Knowledge and Lotteries and over one million other books are available for Amazon Kindle. Learn more
Buy New
$32.22
Qty:1
  • List Price: $39.95
  • Save: $7.73 (19%)
FREE Shipping on orders over $35.
In Stock.
Ships from and sold by Amazon.com.
Gift-wrap available.
Add to Cart
Want it Tuesday, April 22? Order within and choose One-Day Shipping at checkout. Details
Trade in your item
Get a $6.62
Gift Card.
Have one to sell?
Flip to back Flip to front
Listen Playing... Paused   You're listening to a sample of the Audible audio edition.
Learn more

Knowledge and Lotteries Paperback

ISBN-13: 978-0199287130 ISBN-10: 0199287139

See all 4 formats and editions Hide other formats and editions
Amazon Price New from Used from Collectible from
Kindle
"Please retry"
Paperback
"Please retry"
$32.22
$31.64 $39.66

Free%20Two-Day%20Shipping%20for%20College%20Students%20with%20Amazon%20Student



Frequently Bought Together

Knowledge and Lotteries + On Certainty (English and German Edition)
Price for both: $46.32

Buy the selected items together

NO_CONTENT_IN_FEATURE

Big Spring Books
Editors' Picks in Spring Releases
Ready for some fresh reads? Browse our picks for Big Spring Books to please all kinds of readers.

Product Details

  • Paperback: 214 pages
  • Publisher: Oxford University Press, USA (January 19, 2006)
  • Language: English
  • ISBN-10: 0199287139
  • ISBN-13: 978-0199287130
  • Product Dimensions: 7.9 x 7.3 x 0.5 inches
  • Shipping Weight: 8.8 ounces (View shipping rates and policies)
  • Average Customer Review: 4.5 out of 5 stars  See all reviews (2 customer reviews)
  • Amazon Best Sellers Rank: #1,106,422 in Books (See Top 100 in Books)

Editorial Reviews

Review


"This monograph adds significantly to the growing literature on the skeptical threat posed by lotteries. But it is also an important contribution to epistemology in general, and especially the intersection between epistemology and the philosophy of language. The book is also a good read. It is filled with engaging arguments, for and against various positions, many of which spill over into the footnotes, where they undergo promising developments."--Matthew McGrath, Notre Dame Philosophical Reviews


About the Author

John Hawthorne is at Rutgers University, New Jersey.

More About the Author

Discover books, learn about writers, read author blogs, and more.

Customer Reviews

4.5 out of 5 stars
5 star
1
4 star
1
3 star
0
2 star
0
1 star
0
See both customer reviews
Share your thoughts with other customers

Most Helpful Customer Reviews

4 of 4 people found the following review helpful By A. Customer on October 20, 2009
Format: Paperback Verified Purchase
This is a first rate piece of philosophy, that is interesting, instructive, and engaging. The book is rich with subtle, intriguing, and difficult arguments. Hawthorne's writing style is clear and precise. He includes extensive footnotes and a length bibliography. He treats some many different areas in contemporary epistemology that those looking for an introduction to Contextualism, Closure, Assertion, etc. can do no wrong in reading this book. Even those who are veterans in epistemology will find, I believe, useful discussions. If anything is faulted about the book, it would be that the book is too short--the physical size is small, and the book is not even 200 pages.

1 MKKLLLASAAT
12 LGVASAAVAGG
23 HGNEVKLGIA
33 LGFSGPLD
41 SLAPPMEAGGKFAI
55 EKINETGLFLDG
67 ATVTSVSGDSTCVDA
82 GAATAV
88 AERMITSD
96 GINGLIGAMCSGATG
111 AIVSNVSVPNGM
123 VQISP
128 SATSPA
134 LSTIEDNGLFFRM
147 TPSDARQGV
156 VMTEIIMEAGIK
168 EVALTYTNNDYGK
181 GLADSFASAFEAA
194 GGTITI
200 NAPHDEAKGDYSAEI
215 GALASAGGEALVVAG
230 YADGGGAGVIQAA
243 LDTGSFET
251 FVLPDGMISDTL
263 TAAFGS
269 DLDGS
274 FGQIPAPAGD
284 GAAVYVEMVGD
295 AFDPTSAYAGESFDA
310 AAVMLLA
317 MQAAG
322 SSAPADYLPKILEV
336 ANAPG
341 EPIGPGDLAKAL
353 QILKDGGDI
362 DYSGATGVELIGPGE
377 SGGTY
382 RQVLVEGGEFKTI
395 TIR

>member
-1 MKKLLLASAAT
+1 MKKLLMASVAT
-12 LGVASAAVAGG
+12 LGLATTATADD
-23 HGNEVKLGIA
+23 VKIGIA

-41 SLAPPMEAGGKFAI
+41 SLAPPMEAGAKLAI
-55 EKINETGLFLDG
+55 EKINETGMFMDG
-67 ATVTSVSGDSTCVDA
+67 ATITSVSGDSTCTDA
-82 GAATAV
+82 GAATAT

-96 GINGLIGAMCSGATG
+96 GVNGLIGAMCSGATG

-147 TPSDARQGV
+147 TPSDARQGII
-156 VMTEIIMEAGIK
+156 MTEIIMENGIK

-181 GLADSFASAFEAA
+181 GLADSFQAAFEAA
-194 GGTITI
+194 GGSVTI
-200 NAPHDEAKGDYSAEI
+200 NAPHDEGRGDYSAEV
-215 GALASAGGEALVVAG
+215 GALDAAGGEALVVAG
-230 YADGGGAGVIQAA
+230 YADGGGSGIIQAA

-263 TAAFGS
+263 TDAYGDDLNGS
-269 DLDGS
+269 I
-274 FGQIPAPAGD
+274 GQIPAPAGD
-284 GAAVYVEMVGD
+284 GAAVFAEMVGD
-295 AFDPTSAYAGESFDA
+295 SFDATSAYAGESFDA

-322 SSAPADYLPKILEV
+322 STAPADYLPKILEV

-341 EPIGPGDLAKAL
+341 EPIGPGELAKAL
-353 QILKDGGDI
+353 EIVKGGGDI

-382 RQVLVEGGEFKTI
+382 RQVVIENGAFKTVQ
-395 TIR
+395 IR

The book focuses on Lottery Puzzles. Lottery Puzzles originate because the following three claims all seems equally plausible: I know that I cannot afford to go to on an African safari this year, I also do not know that I will lose the lottery (for which I just bought a ticket), but if I know that I cannot afford to go on an African safari this year, then I know that I will lose the lottery. The paradox is, of course, that these three claims are mutually incompatible, but each is equally plausible. Enter Hawthorne's book.

The book has four parts. The first part introduces the puzzle. It explains the puzzle in some great detail, and examines--and ultimately rejects--one putative solution: the rejection of Epistemic Closure. The second part explains Contextualism, sketches an application of Contextualism to Lottery Puzzles, and concludes with an evaluation of Contextualism and a Contextualist style-solution to Lottery Puzzles. The third part treats Skeptical and Moderate Invariantism.
Read more ›
1 Comment Was this review helpful to you? Yes No Sending feedback...
Thank you for your feedback. If this review is inappropriate, please let us know.
Sorry, we failed to record your vote. Please try again
2 of 8 people found the following review helpful By John M. Gowan on January 5, 2007
Format: Paperback Verified Purchase
Mr. Hawthorne is one of those philosophers who has the gift of making himself understood. This book concerns how and what it is that we can consider knowledge. This book centers around one story concerning our odd beliefs concerning the probabilities of what we typically think is possible. Generally, we believe we can win the lottery, but we do not believe we will go on a Safari. Hawthorne points out the oddity in such beliefs and disbeliefs and does it in such as way as to make it interesting.
Comment Was this review helpful to you? Yes No Sending feedback...
Thank you for your feedback. If this review is inappropriate, please let us know.
Sorry, we failed to record your vote. Please try again

Product Images from Customers

Search
ARRAY(0xa8ddd00c)

What Other Items Do Customers Buy After Viewing This Item?